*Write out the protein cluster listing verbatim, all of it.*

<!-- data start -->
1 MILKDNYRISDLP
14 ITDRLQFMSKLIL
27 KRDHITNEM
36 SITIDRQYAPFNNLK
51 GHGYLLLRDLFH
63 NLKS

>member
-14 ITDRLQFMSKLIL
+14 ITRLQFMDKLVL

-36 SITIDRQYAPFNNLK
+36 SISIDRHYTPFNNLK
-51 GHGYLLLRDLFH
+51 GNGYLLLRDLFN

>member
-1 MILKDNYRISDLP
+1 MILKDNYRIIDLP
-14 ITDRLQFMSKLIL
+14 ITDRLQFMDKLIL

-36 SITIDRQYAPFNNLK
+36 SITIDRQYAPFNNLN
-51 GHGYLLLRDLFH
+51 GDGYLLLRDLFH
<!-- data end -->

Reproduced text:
1 MILKDNYRISDLP
14 ITDRLQFMSKLIL
27 KRDHITNEM
36 SITIDRQYAPFNNLK
51 GHGYLLLRDLFH
63 NLKS

>member
-14 ITDRLQFMSKLIL
+14 ITRLQFMDKLVL

-36 SITIDRQYAPFNNLK
+36 SISIDRHYTPFNNLK
-51 GHGYLLLRDLFH
+51 GNGYLLLRDLFN

>member
-1 MILKDNYRISDLP
+1 MILKDNYRIIDLP
-14 ITDRLQFMSKLIL
+14 ITDRLQFMDKLIL

-36 SITIDRQYAPFNNLK
+36 SITIDRQYAPFNNLN
-51 GHGYLLLRDLFH
+51 GDGYLLLRDLFH